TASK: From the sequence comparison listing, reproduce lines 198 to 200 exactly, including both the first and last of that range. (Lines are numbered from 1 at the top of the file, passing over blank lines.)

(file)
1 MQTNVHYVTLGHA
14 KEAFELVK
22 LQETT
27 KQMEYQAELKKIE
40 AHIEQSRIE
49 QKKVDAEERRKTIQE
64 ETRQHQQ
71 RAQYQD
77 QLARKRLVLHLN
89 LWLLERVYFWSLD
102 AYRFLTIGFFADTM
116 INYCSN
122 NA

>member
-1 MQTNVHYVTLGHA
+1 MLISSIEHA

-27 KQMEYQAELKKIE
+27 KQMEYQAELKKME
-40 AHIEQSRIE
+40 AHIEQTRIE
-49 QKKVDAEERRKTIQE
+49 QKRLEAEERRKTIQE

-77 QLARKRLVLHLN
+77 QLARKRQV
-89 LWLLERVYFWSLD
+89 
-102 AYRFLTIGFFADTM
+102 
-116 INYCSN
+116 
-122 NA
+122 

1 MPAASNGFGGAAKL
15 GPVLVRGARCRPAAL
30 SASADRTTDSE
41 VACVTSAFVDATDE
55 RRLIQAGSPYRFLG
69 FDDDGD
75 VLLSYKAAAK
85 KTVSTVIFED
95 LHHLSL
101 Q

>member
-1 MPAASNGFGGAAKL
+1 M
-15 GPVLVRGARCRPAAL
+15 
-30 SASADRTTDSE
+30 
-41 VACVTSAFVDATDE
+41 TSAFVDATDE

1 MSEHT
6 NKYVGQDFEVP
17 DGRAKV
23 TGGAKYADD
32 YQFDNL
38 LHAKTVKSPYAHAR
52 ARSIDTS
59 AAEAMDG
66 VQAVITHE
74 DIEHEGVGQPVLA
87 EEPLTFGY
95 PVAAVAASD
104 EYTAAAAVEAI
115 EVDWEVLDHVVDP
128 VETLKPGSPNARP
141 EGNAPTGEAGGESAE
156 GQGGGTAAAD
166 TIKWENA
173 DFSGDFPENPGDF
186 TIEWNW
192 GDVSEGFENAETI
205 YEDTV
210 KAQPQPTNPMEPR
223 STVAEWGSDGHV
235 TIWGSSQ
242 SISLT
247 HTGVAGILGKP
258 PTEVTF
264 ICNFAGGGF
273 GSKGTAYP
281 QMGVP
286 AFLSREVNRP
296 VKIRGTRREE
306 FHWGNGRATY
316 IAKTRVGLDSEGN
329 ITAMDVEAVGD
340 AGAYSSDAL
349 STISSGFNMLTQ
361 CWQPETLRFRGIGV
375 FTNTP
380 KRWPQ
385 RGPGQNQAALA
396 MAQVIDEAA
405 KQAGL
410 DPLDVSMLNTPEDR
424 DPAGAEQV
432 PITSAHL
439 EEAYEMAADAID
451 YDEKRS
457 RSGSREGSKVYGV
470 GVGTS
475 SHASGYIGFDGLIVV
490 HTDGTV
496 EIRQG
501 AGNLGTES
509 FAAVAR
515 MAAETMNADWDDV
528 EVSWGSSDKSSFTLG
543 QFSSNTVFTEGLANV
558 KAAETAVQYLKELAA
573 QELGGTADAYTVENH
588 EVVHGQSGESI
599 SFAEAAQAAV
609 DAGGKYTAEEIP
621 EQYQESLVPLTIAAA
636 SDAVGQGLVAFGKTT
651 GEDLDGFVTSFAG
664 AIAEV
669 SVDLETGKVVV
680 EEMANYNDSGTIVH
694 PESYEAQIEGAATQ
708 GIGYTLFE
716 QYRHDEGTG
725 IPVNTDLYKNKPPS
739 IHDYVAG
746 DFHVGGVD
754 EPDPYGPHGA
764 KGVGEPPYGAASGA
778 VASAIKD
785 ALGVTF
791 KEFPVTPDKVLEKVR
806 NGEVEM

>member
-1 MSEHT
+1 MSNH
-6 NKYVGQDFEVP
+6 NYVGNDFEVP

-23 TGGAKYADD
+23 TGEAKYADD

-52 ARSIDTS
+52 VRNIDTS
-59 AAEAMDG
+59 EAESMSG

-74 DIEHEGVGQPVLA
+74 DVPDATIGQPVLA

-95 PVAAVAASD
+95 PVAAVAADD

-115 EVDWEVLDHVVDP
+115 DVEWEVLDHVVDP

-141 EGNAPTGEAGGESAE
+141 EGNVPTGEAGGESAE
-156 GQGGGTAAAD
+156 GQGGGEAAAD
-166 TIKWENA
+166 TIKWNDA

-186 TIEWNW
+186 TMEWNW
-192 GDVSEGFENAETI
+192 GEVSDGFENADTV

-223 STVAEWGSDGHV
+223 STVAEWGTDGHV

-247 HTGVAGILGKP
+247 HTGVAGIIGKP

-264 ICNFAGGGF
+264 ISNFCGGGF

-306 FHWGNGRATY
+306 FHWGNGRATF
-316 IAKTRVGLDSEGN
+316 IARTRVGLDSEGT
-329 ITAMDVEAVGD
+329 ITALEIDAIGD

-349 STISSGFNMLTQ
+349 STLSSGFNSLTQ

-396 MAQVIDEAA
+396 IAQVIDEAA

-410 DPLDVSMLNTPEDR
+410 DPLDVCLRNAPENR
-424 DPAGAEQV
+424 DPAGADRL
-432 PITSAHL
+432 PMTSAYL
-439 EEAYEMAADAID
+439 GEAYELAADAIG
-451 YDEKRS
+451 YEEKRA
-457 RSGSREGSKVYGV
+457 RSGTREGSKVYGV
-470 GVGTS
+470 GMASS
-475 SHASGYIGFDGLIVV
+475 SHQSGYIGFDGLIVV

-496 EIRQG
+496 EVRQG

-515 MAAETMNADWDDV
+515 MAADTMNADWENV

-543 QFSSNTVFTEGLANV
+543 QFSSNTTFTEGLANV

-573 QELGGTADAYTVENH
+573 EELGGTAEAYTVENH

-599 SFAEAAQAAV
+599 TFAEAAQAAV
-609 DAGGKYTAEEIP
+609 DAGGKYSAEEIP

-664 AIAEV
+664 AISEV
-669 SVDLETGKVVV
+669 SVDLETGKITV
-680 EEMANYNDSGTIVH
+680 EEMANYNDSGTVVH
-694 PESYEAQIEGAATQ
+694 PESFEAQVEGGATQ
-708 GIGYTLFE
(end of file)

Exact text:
+543 QFSSNTTFTEGLANV

-573 QELGGTADAYTVENH
+573 EELGGTAEAYTVENH